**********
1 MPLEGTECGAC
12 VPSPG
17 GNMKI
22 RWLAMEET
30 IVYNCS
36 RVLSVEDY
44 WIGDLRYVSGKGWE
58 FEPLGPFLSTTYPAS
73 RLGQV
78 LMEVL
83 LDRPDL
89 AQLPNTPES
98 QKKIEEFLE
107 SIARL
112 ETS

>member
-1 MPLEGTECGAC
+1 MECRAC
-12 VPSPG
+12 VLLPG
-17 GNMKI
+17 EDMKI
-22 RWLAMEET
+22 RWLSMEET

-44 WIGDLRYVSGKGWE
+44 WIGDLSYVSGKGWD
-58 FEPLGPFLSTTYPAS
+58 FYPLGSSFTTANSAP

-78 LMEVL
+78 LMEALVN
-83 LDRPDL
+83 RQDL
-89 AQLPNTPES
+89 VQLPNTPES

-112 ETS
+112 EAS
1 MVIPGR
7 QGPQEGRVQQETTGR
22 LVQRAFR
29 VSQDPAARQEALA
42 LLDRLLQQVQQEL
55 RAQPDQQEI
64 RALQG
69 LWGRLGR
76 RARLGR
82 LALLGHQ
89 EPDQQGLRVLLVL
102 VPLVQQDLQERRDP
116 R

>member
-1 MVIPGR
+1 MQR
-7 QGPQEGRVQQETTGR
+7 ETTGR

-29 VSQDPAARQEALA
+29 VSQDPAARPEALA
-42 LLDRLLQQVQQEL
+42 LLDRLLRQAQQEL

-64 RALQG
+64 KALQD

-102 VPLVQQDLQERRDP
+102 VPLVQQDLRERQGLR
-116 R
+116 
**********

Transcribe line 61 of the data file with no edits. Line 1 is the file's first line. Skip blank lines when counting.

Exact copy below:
-102 VPLVQQDLQERRDP